President Barack Obama and former First Lady Michelle Obama have signed a multi-year agreement to produce various series, film, and documentaries for Netflix, reports Politico.
While the former president has said that the couple's intent is not to criticize the Trump administration or social conservatives, reality is that Netflix's almost 120 million global subscribers give the Obamas a significant platform for influence on key issues that matter to them -- like health care, immigration and nutrition.
“One of the simple joys of our time in public service was getting to meet so many fascinating people from all walks of life, and to help them share their experiences with a wider audience,” Obama said in a statement. “That’s why Michelle and I are so excited to partner with Netflix – we hope to cultivate and curate the talented, inspiring, creative voices who are able to promote greater empathy and understanding between peoples, and help them share their stories with the entire world.”
Interview Magazine, the iconic arts and culture publication, is folding, handwriting that was on the wall a few months ago, when Interview abandoned its offices in a landlord-tenant dispute over unpaid rent, followed by a lawsuit filed in early May by Fabien Baron, Interview's former editorial director. Ezra Marcus, an associate editor at the magazine, said by email with the New York Times on Monday, that the staff was notified earlier in the morning that Interview, founded by Andy Warhol in 1969, was closing and filing for Chapter 11 bankruptcy.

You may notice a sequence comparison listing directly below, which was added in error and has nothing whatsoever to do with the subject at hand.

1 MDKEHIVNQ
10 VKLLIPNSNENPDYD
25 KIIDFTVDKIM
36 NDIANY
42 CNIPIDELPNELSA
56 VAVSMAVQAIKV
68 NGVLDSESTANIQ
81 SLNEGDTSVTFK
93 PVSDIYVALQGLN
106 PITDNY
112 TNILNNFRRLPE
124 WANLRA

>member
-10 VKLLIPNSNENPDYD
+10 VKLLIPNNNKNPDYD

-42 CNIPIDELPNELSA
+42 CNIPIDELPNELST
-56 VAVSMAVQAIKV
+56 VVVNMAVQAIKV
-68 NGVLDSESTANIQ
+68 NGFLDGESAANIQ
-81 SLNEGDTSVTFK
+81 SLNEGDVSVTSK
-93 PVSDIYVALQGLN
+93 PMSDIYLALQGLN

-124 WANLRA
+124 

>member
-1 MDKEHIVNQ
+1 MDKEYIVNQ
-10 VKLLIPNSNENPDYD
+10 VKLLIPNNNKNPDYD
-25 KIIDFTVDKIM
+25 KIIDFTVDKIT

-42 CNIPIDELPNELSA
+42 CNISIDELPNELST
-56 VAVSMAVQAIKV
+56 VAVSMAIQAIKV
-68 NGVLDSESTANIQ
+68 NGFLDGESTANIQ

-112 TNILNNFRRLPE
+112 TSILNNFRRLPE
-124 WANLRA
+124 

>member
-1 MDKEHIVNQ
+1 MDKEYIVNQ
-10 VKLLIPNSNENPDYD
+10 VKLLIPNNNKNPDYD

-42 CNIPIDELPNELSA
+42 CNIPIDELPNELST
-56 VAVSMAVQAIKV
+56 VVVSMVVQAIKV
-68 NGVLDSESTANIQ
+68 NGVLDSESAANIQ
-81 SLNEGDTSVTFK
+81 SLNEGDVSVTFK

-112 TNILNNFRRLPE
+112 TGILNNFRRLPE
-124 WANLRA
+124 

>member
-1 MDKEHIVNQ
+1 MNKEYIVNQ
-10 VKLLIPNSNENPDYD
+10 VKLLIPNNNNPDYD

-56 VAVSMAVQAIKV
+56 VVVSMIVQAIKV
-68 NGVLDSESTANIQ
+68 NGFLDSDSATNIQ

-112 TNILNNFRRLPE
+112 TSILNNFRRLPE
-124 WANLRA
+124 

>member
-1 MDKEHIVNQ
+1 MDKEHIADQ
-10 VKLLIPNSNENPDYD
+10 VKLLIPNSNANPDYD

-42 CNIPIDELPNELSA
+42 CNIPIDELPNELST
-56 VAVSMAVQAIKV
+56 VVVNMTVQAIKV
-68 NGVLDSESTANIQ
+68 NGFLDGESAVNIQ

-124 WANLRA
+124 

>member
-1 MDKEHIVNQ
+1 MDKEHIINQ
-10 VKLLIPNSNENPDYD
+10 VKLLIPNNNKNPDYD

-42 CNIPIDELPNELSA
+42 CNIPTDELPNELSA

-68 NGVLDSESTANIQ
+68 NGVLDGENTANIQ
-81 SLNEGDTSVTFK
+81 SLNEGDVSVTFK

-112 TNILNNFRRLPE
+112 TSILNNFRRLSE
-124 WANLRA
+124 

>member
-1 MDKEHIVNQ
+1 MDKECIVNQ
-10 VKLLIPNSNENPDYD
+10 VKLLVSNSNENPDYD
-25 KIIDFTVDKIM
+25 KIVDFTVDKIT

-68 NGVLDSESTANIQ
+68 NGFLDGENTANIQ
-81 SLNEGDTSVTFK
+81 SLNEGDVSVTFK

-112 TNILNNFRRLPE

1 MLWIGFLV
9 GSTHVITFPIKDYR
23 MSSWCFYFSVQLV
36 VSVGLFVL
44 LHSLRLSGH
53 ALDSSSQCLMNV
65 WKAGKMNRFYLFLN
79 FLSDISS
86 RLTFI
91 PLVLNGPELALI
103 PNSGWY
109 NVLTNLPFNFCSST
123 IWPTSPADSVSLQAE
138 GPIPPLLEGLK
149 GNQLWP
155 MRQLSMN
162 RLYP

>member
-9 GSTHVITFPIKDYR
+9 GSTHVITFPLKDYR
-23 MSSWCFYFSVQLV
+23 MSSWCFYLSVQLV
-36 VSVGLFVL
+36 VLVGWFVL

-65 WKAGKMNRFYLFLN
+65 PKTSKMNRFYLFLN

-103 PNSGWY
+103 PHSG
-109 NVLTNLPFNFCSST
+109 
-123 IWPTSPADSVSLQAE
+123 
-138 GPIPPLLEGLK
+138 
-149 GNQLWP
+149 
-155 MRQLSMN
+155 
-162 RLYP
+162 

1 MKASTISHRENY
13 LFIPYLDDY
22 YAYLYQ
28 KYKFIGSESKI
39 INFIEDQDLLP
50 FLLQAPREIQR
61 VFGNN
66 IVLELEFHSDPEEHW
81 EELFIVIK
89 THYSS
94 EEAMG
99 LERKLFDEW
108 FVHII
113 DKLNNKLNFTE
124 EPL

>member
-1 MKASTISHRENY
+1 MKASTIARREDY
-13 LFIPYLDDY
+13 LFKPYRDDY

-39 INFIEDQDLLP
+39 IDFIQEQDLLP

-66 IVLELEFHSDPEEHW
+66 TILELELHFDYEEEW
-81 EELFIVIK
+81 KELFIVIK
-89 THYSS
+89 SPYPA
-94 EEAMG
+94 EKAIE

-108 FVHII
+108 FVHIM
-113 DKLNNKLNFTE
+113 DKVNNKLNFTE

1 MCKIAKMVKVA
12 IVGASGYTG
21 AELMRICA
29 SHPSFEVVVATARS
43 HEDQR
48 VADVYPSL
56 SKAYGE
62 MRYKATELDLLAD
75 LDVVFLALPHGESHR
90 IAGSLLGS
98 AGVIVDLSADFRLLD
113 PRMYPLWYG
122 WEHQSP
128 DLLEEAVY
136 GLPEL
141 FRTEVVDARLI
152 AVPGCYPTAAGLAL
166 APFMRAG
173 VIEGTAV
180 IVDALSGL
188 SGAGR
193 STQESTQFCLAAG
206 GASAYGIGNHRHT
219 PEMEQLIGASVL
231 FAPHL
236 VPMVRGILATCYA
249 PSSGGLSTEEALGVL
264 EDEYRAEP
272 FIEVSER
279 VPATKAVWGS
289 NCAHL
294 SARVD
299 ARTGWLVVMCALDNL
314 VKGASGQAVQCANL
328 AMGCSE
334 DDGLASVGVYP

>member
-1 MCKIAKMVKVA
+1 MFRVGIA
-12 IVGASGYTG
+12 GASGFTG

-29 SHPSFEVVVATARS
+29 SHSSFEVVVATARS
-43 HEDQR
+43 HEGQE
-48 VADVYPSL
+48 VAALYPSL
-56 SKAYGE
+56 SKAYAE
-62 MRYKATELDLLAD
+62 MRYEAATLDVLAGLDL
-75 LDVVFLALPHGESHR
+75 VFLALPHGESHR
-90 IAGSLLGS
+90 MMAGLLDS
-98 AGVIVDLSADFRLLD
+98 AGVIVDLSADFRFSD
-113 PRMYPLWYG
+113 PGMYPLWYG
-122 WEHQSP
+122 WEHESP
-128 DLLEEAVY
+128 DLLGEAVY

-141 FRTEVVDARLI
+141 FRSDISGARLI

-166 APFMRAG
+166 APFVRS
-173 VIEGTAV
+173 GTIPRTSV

Interview was purchased by Brant Publications in 1989, two years after Andy Warhol died. Billionaire Peter M. Brant is a contemporary art collector married to former top model and Victoria's Secret pre-Angels muse Stephanie Seymour.
The May 2 lawsuit filed against Interview by former editorial director Fabien Baron and his wife, stylist Ludivine Poiblanc, cited more than $600,000 in unpaid invoices. Baron -- the former creative director of Calvin Klein and now head of ad agency Baron & Baron -- resigned after nearly 10 years as editorial director. Sources say that Karl Templer, who left his position as Interview’s creative director, was owed at least $280,000. Templer was also mentioned in the Boston Globe's winter expose on sexual harassment of models.